Without a doubt your December issue was the greatest I’ve ever read. Not only is it extremely interesting, but it is filled with helpful articles. This is one magazine that I want on the shelf—to be used constantly.
I want to thank you for the December issue. The articles chosen were very timely and beautifully arranged. Our seminary class is studying the teachings of Christ. All of the pictures and the scriptures of his teachings added to the appreciation and understanding of the students. Our entire class went through the magazine one morning and greatly appreciated it.
How on earth do you do it? Each issue gets better and better! It’s such a joy and inspiration (that must be how you do it) to receive the Ensign in our home. Thank you very much.
I must say that the Ensign is the most useful magazine that I’ve ever heard of. The way it is made makes you think that it is a magazine for eternity.
Joachim R. Golze
Just wanted you to know that I have read the entire December issue and received a great blessing from it.
Sarah M. Johnson
Expressions similar to the above continue to pour into our offices from all parts of the world. We thought readers would appreciate knowing something about the widespread readership of the Ensign. Our circulation figures identify 93 countries into which the Ensign is mailed.
I saw the letter in the December Ensign on chocolate. No doubt some well-intentioned Saints will now feel that the Church is against chocolate since the letter appeared in the Ensign. [The information was relayed so that the readership could make of it whatever their individual consciences desired.—Editors]
To my knowledge, our leaders have never made any statements against using chocolate. Certainly chocolate might be harmful when used to excess, but then so could any number of other items, including salt, which is a necessary item in the diet. Perhaps we should take counsel and use “moderation in all things,” rather than allowing ourselves to become overly concerned with such a relatively small part of the gospel.
Mrs Ellen Timmreck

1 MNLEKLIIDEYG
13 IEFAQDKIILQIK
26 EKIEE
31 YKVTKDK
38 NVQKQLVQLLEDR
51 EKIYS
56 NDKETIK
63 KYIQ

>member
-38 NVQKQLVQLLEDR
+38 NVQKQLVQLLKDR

May I share a quotation from Patterns for Living [Bookcraft, 1962], a book by Elder Mark E. Petersen of the Council of the Twelve, pages 235–37:
“What are the facts with respect to cocoa, coffee and caffeine?
“For years Good Housekeeping Magazine has maintained a high standard of integrity. Its information is carefully worked out and stated so that all who read may understand.
“In its ‘Question Box’ some time ago, the following appeared:
“‘QUESTION: Does cocoa contain more caffeine than does coffee?
“‘ANSWER: No, though cocoa and chocolate contain theobromine, a stimulant similar to caffeine, as well as some caffeine the total is considerably less than in coffee.
“‘Average strength coffee contains approximately 0.397 grains of caffeine in a fluid ounce (two tablespoons); cocoa, 0.01 grain of caffeine and 0.027 grain of theobromine in a fluid ounce.’
“The facts then completely dispel any notion that cocoa or chocolate is as harmful as coffee. Persons who say that those drinking hot chocolate are breaking the Word of Wisdom as effectively as if they drank coffee do not state the truth.
“At no time has cocoa or chocolate been included in the prohibitions of the Word of Wisdom, and at no time has the Church said that cocoa is as harmful as coffee.
“Those who make these claims do so on their own responsibility, and obviously without knowing the facts of the matter.
“When interviewing for temple recommends, for instance, or for advancement in the priesthood, or for baptism, or for any other purpose, bishops never inquire as to whether a person drinks cocoa or eats chocolate candy. If the use of cocoa and chocolate were against the doctrine of the Church such inquiry would be made, but it is not.
“It is the same with whole wheat or white flour. Persons who say that it is against the Word of Wisdom to eat white flour simply do not know what they are talking about. The same is true with respect to white sugar. The Church has never banned or even raised a question about either one. Only unauthorized persons who speak on their own responsibility try to make Church doctrine out of their private personal views.
“It is true also with respect to meat. Of course the Lord advised eating meat sparingly, but He did not ban it altogether. On the contrary he said in the Bible:
“‘In the latter times some shall depart from the faith, giving heed to seducing spirits and doctrines of devils; speaking lies in hypocrisy, having their conscience seared with a hot iron; forbidding to marry and COMMANDING TO ABSTAIN FROM MEATS WHICH GOD HATH CREATED TO BE RECEIVED WITH THANKSGIVING OF THEM WHICH BELIEVE AND KNOW THE TRUTH.’ (1 Tim. 4:1–4.)
“The whole matter of giving offence to others needs consideration by every individual, whether it be offence to children through neglect, cruelty or a bad example; whether it be to a long-suffering wife, a neighbor, or a person in a business deal.”
Deborah Kay Thornton